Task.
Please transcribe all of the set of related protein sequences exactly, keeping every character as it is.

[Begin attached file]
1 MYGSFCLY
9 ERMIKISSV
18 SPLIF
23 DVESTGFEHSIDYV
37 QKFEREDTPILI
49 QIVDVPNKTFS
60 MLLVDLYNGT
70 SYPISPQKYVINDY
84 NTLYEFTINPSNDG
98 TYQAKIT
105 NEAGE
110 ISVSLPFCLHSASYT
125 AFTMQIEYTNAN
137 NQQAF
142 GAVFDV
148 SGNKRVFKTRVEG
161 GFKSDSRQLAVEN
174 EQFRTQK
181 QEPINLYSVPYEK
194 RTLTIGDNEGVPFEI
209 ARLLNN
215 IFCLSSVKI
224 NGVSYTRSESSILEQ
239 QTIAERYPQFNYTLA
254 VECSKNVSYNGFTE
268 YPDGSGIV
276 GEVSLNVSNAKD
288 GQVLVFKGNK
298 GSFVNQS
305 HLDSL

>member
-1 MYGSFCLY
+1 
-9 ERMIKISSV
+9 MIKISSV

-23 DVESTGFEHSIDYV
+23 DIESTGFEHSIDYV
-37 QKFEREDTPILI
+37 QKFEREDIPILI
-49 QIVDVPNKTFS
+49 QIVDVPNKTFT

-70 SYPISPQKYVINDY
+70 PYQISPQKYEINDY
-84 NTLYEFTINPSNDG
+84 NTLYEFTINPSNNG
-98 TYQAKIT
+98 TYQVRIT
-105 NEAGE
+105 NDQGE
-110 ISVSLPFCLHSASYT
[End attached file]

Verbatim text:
1 MYGSFCLY
9 ERMIKISSV
18 SPLIF
23 DVESTGFEHSIDYV
37 QKFEREDTPILI
49 QIVDVPNKTFS
60 MLLVDLYNGT
70 SYPISPQKYVINDY
84 NTLYEFTINPSNDG
98 TYQAKIT
105 NEAGE
110 ISVSLPFCLHSASYT
125 AFTMQIEYTNAN
137 NQQAF
142 GAVFDV
148 SGNKRVFKTRVEG
161 GFKSDSRQLAVEN
174 EQFRTQK
181 QEPINLYSVPYEK
194 RTLTIGDNEGVPFEI
209 ARLLNN
215 IFCLSSVKI
224 NGVSYTRSESSILEQ
239 QTIAERYPQFNYTLA
254 VECSKNVSYNGFTE
268 YPDGSGIV
276 GEVSLNVSNAKD
288 GQVLVFKGNK
298 GSFVNQS
305 HLDSL

>member
-1 MYGSFCLY
+1 
-9 ERMIKISSV
+9 MIKISSV

-23 DVESTGFEHSIDYV
+23 DIESTGFEHSIDYV
-37 QKFEREDTPILI
+37 QKFEREDIPILI
-49 QIVDVPNKTFS
+49 QIVDVPNKTFT

-70 SYPISPQKYVINDY
+70 PYQISPQKYEINDY
-84 NTLYEFTINPSNDG
+84 NTLYEFTINPSNNG
-98 TYQAKIT
+98 TYQVRIT
-105 NEAGE
+105 NDQGE
-110 ISVSLPFCLHSASYT